Writer Tom King worked a brief stint in Iraq as a CIA operative and brings an insider’s knowledge to the story. Artist Mitch Gerards knows his subject too, and fills the larger panels with telling details.
I’ve spent a fair amount of time here on Black Gate bemoaning the loss of some of the places I’ve visited. ISIS wrecked Palmyra, Mosul, and Hatra, three of the most stunning archaeological sites I have ever seen. Witnessing historical wonders disappear at the hands of savages has become such a regular thing for me that my first reaction to the terrible destruction of the Nepal earthquake was, “Well, at least people didn’t do it this time.”
I’ve blogged previously here on Black Gate about spending some time living in Tangier, Morocco. The city is a good jumping off point to see northern Morocco, a region many visitors skip as they head down to Fez, the Atlas Mountains, and the southern casbahs. If they do that, they miss one of North Africa’s best preserved medinas, the 15th century marketplace of Tetouan, now a UNESCO World Heritage Site.
Tetouan is located in the saddle of two clusters of hills. Home to about half a million people, it doesn’t attract many foreign tourists and offers a look at an traditional medina and its market that have not felt the hand of international shoppers.
Last week I wrote about how I spent a month living in Tangier working on my next novel. Luckily my family came down with me for part of the time, and since it was my son’s first trip out of Western Europe I wanted him to enjoy himself and open his eyes a little. So what do you show a ten-year-old in Morocco? Well, besides the Casbah and the medina market, what better than an old pirate port?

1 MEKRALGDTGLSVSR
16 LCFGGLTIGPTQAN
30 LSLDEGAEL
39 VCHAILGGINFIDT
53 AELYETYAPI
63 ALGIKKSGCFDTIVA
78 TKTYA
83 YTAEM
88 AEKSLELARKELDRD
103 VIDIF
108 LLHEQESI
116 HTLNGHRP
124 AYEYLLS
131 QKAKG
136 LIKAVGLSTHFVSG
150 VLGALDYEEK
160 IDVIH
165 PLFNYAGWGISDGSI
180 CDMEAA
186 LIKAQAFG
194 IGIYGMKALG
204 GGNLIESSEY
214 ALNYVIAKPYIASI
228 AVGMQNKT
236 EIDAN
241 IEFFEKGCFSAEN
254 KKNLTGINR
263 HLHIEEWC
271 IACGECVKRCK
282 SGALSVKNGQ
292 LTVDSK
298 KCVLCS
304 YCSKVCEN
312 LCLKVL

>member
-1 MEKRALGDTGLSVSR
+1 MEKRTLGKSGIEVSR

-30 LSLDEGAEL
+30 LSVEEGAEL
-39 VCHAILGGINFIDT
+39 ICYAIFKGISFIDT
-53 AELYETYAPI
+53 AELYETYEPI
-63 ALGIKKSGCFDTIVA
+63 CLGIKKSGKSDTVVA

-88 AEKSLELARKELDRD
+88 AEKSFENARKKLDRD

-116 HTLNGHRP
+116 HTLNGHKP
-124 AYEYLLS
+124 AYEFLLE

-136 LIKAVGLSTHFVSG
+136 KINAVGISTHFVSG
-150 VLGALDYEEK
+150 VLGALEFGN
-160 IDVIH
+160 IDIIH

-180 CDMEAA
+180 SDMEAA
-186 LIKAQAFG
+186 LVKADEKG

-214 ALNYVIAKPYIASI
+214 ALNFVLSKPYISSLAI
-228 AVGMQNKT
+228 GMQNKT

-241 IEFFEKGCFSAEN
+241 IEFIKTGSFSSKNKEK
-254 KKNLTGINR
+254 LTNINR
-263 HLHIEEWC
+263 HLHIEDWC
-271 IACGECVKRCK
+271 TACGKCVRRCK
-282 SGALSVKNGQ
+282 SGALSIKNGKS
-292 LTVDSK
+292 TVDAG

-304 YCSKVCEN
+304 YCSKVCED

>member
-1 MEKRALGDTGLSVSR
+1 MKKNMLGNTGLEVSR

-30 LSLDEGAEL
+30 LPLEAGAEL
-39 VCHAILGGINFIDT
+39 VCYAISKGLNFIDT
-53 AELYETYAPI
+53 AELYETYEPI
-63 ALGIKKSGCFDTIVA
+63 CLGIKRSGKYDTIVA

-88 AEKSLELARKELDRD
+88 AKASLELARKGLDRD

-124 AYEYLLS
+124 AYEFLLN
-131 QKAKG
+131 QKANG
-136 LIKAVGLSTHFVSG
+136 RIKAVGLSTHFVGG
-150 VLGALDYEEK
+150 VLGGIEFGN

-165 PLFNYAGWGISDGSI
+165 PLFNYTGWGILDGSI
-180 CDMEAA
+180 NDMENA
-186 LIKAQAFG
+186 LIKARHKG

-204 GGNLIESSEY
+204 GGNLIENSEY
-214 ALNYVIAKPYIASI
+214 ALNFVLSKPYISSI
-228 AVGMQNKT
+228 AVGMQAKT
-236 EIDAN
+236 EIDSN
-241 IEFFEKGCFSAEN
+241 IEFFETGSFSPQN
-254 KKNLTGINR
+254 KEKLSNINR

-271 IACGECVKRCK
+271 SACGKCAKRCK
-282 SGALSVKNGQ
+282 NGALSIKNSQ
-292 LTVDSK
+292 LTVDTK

Asilah stands on Morocco’s Atlantic coast and like many of the country’s ports started out as a Phoenician trading center about 3500 years ago. It’s most famous as the last base of the famed Barbary pirates, who started being a menace in the early Middle Ages. Their heyday was from the 15th to 19th century, when they terrorized shipping in the Western Mediterranean and the Strait of Gibraltar. Several European interventions, including the United States’ first overseas adventure, failed to stop them. The rampant piracy was one the excuses the French and Spanish used to establish colonies throughout North Africa.